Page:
Anyone who has actually talked to me about game consoles would find that I’m obsessive over controllers. Nothing beats a perfectly contoured controller. You can even check out an earlier article I wrote about the evolution of the Playstation controller here. Earlier this month at E3 I was actually able to play on both the Xbox One and the PS4, and I must say the OUYA cannot compare, in a bad way. While it is not the most dreadful thing in the world, and it is some good eye candy. I find the way the controller grips fit into my hands to be uncomfortable. Now, I’ll still play using this controller, but it can’t help but stand out in my mind. Don’t get me wrong, I may be the 1% in this realm. I tested it with three other people in the office and all of them seemed to like it. Maybe I’m just a grumpy bastard who likes to complain…but seriously I’m a grumpy bastard who likes to complain.
The grips aside everything else is awesome. The D-pad is a real D-pad and feels cushioned in its movement. Despite having to learn all the new button names and their locations the face buttons are nice and clicky. Even the thumb-sticks have a nice feel too them, but its strange to me that they are flat. It’s not a bad thing, or uncomfortable, I just haven’t seen it done before. You have a little OUYA button in the bottom center of the face that is used in the same fashion as a “Home” button. Holding this will take you back to the systems Home screen. The Triggers are a little too big and bulky for my taste, but they work. The little cherry on top to all of this is the touch-pad dead center of the controller. The moment you touch it a little cursor comes on screen. Essentially you can use it as a mouse in the Android interface, and double tap to click. It’s a nifty little addon that is a nice touch, and responds quite well. Although a majority of the time I felt it unnecessary for any real navigation purposes.
You take a look around back and you can see it is completely smooth. No protruding battery packs to get in the way of your fingers. I would like to note though that the soft touch black matte material used to cover the non metallic surfaces of the controller are finger print magnets. I wash my hands quite a lot but it still seemed to pick up the natural oils on my skin.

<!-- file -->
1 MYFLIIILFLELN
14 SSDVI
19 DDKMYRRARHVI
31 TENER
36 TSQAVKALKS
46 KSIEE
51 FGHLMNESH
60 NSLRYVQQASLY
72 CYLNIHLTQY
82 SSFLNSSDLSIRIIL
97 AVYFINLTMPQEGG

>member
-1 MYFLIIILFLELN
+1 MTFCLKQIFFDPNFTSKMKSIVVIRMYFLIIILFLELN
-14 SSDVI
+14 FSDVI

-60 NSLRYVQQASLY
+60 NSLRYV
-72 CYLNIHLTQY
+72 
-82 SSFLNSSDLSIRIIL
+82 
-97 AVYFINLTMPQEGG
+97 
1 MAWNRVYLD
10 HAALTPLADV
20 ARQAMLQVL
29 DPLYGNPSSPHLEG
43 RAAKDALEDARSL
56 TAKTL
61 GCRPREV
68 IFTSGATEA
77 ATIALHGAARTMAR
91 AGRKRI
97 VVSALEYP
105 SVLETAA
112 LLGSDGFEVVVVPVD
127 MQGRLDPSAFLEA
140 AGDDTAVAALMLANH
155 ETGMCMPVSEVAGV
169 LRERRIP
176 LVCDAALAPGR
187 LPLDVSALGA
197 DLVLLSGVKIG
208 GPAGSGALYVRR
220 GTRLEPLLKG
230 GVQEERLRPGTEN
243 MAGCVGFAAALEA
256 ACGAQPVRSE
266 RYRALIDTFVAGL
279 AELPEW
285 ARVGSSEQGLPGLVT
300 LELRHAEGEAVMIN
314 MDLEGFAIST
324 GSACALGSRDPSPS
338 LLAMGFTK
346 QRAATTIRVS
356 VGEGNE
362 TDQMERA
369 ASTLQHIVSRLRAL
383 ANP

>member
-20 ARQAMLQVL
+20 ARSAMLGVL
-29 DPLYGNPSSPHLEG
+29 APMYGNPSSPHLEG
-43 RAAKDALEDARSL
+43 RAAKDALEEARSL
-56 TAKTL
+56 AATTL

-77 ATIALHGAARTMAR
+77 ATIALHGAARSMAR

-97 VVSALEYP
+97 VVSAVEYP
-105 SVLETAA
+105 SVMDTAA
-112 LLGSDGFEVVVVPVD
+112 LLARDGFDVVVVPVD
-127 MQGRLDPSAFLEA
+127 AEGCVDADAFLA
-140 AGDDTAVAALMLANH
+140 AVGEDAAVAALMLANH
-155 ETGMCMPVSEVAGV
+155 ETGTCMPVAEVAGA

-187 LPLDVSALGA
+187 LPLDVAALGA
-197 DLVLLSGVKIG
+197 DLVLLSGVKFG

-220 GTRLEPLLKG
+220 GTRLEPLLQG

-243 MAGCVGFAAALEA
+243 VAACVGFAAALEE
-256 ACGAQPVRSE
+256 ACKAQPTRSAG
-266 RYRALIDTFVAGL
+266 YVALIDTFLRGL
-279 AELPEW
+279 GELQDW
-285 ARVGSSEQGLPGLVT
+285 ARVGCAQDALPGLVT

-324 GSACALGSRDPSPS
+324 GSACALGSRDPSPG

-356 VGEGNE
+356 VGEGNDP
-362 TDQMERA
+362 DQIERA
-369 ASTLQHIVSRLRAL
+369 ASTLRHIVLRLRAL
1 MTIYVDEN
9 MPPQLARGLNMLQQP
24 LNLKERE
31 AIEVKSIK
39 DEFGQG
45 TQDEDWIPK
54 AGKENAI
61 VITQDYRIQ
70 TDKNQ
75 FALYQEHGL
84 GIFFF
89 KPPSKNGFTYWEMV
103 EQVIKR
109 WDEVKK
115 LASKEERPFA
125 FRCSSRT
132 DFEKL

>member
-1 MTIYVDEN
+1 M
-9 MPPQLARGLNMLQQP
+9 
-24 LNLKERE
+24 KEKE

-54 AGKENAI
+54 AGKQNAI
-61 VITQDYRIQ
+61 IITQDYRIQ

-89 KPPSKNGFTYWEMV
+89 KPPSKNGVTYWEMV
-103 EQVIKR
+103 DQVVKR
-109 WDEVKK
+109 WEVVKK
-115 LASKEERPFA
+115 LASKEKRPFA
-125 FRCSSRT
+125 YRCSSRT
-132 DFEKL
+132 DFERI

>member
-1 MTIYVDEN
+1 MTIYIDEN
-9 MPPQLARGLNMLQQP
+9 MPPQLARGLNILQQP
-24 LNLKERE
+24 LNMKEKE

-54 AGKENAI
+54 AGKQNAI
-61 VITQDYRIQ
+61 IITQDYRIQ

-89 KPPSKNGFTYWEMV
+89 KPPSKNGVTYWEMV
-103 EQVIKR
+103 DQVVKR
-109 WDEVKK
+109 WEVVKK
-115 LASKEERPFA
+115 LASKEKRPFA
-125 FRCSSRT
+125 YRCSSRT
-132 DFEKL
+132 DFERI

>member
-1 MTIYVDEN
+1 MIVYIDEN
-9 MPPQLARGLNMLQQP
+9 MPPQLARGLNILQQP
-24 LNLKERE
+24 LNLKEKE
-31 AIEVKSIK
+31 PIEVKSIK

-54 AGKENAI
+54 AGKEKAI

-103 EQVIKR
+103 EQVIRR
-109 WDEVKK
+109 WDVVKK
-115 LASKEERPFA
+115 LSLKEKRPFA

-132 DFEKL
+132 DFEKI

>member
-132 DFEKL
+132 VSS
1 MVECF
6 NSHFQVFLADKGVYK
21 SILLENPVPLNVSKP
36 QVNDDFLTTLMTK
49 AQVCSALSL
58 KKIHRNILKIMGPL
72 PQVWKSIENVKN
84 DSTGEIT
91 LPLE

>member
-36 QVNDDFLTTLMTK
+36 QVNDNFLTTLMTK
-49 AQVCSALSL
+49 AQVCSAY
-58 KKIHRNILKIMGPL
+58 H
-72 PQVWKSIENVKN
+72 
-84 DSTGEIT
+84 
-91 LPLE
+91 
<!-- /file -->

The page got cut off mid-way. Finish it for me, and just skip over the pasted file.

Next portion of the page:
You can see the battery compartment is intuitively designed and integrated into the controller grips. The front controller panels are magnetic and rest on the front of the controller without having to snap into place. This is another example of how intelligently designed this console is. It really feels like the team designing this console had free roam, and was not limited to their creativity. Also, the batteries are included which it totally win. No need to pull some double A’s out of a remote somewhere. I do however wish there was a Lithium Ion iteration that was rechargeable to help eliminate the cost of having to run through consumables.
Another thing I would have liked to see was an expansion port on the controller. While I’m sure it is not a must, it would provide the possibility of a chat pad for a keyboard. At the very least it would future proof it a little bit. I would have loved to have seen what kind of accessories the talented designers over at OUYA could have come up with.
Plain and simple, the OUYA runs Android as apart of their open source initiative. Take is as you will since I know some people jump for joy at the mention of Android while others back away. That being said, almost none of the software resembles the OS. It has an extremely simple layout, and you can navigate with ease. To put in in perspective the main menu only has four options. One of which will not be used unless you are a developer. So, there are essentially three options in total.